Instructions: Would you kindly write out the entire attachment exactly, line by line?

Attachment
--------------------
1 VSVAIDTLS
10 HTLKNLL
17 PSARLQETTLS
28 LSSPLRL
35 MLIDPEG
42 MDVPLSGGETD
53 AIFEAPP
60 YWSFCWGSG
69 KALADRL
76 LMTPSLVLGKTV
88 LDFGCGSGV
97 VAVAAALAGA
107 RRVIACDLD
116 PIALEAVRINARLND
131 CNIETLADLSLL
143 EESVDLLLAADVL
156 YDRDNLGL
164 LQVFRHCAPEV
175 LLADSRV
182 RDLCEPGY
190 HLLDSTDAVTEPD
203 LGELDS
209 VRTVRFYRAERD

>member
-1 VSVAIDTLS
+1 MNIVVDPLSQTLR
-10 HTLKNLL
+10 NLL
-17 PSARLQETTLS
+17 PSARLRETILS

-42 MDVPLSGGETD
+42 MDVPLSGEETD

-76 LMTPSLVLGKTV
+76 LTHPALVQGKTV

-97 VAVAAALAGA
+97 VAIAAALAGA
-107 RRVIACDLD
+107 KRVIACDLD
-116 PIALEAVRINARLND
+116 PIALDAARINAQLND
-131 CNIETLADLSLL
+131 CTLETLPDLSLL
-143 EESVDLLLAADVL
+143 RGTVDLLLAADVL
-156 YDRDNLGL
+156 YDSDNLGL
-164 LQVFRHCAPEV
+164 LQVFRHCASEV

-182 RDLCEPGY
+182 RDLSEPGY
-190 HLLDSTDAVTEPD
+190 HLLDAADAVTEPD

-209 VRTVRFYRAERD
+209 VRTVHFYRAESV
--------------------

1 VSVAIDTLS
10 HTLKNLL
17 PSARLQETTLS
28 LSSPLRL
35 MLIDPEG
42 MDVPLSGGETD
53 AIFEAPP
60 YWSFCWGSG
69 KALADRL
76 LMTPSLVLGKTV
88 LDFGCGSGV
97 VAVAAALAGA
107 RRVIACDLD
116 PIALEAVRINARLND
131 CNIETLADLSLL
143 EESVDLLLAADVL
156 YDRDNLGL
164 LQVFRHCAPEV
175 LLADSRV
182 RDLCEPGY
190 HLLDSTDAVTEPD
203 LGELDS
209 VRTVRFYRAERD

>member
-1 VSVAIDTLS
+1 MNIVVDPLSQTLR
-10 HTLKNLL
+10 NLL
-17 PSARLQETTLS
+17 PSARLRETILS

-42 MDVPLSGGETD
+42 MDVPLSGEETD

-76 LMTPSLVLGKTV
+76 LTHPALVQGKTV

-97 VAVAAALAGA
+97 VAIAAALAGA
-107 RRVIACDLD
+107 KRVIACDLD
-116 PIALEAVRINARLND
+116 PIALDAARINAQLND
-131 CNIETLADLSLL
+131 CTLETLPDLSLL
-143 EESVDLLLAADVL
+143 RGTVDLLLAADVL
-156 YDRDNLGL
+156 YDSDNLGL
-164 LQVFRHCAPEV
+164 LQVFRHCASEV

-182 RDLCEPGY
+182 RDLSEPGY
-190 HLLDSTDAVTEPD
+190 HLLDAADAVTEPD

-209 VRTVRFYRAERD
+209 VRTVHFYRAESV